Guide to freezing and defrosting vegetables
The recent vegetarian and vegan revolution has changed the way we cook. Far from a mere side dish, vegetables of all kinds are now regarded as culinary marvels in their own right. Earthy aubergines, sweet carrots, and flavoursome greens such as spinach and kale provide a whole world of culinary inspiration – from field to plate.
Freezing vegetables is a great way to preserve them for future use. Most vegetables taste better when they are in season; for example, pumpkins and swede are at their nutty best in the autumn, whereas artichokes and purple sprouting broccoli are most crunchy and delicious in early spring. Freezing veg when they are in season allows you to enjoy them at their best all year round.
Whether you are tucking into a steaming plate of Portuguese chicken with ratatouille or whipping up a quick tray of roasted vegetables with mixed herbs, this handy guide covers simple techniques for freezing and defrosting vegetables – so you have them to hand whenever you need them.
How to freeze fresh vegetables
It’s no great secret that vegetables are vital for good health, but the problem is, fresh produce tends to have a very short shelf life. There’s nothing worse than buying a bag of seasonal runner beans or a bunch of beautiful chantenay carrots only to forget about them, then find them languishing at the bottom of the fridge weeks past their use-by date.
To keep your favourite ingredients at their best for longer and cut out potential food waste, why not consider freezing vegetables? You can freeze almost any type of vegetable, but smaller veg like sweetcorn, broccoli, cauliflower, carrots, and runner beans tend to freeze best as they have low water content. Winter greens such as spinach and kale also freeze well for the same reason.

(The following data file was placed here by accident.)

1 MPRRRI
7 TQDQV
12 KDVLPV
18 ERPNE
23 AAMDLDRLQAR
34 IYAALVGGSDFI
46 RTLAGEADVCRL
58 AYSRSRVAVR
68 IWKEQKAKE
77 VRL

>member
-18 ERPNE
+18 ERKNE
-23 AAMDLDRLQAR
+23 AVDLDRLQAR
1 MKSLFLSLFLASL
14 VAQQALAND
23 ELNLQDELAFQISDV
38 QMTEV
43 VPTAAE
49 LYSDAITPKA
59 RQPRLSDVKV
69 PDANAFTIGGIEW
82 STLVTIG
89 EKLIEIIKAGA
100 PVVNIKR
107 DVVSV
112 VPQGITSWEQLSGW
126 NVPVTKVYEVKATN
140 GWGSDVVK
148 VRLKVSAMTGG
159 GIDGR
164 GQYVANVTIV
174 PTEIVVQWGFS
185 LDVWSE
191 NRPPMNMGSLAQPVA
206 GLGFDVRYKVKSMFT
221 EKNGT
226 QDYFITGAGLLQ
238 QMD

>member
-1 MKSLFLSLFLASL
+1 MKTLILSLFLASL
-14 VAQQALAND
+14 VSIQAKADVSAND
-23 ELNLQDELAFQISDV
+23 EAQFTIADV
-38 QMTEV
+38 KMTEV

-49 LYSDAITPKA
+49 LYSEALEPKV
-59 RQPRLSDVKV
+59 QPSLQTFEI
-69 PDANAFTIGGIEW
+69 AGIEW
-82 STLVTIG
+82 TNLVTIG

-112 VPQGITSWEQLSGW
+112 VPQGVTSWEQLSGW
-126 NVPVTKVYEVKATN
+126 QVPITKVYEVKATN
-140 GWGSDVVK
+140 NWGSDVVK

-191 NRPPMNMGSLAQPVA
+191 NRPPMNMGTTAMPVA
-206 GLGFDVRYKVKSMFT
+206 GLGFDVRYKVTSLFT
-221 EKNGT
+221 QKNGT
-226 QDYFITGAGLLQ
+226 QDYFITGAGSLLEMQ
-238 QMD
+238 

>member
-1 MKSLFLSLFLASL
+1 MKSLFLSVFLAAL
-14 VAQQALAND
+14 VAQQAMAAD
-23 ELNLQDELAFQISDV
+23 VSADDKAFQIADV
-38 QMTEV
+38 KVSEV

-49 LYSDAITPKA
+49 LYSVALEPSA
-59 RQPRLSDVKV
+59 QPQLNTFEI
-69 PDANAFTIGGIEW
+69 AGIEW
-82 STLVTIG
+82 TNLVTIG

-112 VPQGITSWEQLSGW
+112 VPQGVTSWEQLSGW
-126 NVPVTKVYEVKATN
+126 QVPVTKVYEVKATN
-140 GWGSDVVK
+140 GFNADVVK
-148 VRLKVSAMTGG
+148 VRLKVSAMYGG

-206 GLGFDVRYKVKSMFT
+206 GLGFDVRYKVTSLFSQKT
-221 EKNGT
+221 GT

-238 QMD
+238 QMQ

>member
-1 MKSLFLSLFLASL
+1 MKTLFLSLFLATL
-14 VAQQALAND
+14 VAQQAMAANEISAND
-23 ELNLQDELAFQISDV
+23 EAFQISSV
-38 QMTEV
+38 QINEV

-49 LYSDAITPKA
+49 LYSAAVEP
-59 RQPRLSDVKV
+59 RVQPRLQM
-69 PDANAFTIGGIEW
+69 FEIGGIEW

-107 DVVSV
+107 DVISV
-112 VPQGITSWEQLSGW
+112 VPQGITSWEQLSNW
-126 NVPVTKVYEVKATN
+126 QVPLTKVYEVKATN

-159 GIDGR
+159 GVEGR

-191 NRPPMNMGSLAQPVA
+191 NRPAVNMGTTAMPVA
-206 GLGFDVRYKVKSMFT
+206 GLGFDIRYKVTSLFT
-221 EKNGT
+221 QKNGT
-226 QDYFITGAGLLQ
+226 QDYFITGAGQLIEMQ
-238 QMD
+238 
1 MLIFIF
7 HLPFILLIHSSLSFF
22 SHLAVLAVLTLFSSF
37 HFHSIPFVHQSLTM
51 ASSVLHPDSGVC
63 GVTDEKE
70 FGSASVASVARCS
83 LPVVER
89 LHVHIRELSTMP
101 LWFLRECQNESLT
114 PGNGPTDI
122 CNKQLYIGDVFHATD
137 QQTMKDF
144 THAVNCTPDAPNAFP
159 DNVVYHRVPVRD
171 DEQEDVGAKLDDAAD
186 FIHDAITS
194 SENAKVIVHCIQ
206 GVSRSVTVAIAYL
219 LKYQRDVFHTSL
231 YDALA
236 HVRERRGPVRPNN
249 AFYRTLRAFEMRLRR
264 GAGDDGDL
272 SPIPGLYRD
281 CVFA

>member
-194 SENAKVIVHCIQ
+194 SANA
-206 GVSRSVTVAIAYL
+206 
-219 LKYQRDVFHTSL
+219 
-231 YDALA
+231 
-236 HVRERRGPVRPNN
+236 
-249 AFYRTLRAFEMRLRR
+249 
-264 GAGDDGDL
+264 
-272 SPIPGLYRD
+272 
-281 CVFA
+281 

First of all, wash and prepare your fresh vegetables (for example, you might like to cut broccoli into small florets or dice swede or root vegetables into chunks). Next, wrap in cling film, then a layer of tin foil to prevent freezer burn.
How to defrost vegetables
It’s a good idea to label your frozen vegetables with the contents and date – it’s best to eat them within three months to ensure they taste just as good as the day you bought them. You might like to partially defrost vegetables prior to cooking, but most vegetables thaw during the cooking process, and cooking vegetables from frozen can help you achieve the best texture.
How to freeze potatoes
From fluffy and floury Maris Pipers to light and delicious King Edwards, the many different potatoes on offer provide us with endless recipe inspiration. Whether you’re making homemade chips with our classic chip seasoning for dinner or tucking into a simple jacket potato with barbecue beans for lunch, the humble potato is the most versatile ingredient of them all.
Many of us wonder ‘can you freeze potatoes?’ but the general consensus is that potatoes don’t freeze well raw because of their high water content. If you want to keep a stock of potatoes to hand, you’ll need to cook them or at least partially cook them before freezing to ensure they taste their best.
Whether you dice and bake parmentier potatoes or slice them thinly to prep potatoes dauphinoise, freezing potatoes will also save you time in the long run. Just be sure to double-bag your cooled, cooked potatoes in cling film then another layer of tin foil to prevent freezer burn and eat them within three months to ensure they taste great.
Now you know how to freeze fresh vegetables and potatoes, it’s time to put your skills to practice and try out one of these delicious vegetable recipes.
Our CLASSIC CHIP SEASONING is expertly blended with paprika, onion and garlic for perfectly seasoned chips.
Ah, there's nothing better than the sweet and savoury spice of the perfect chip seasoning. Bringing you memories of long summer days and fish dinners by the sea, this beautifully sunny chip seasoning blend is a delectable combination featuring spicy paprika, sweet onion and earthy garlic. Despite the name though, you can actually boost the flavour of any dish with this handy and versatile mix of herbs and spices.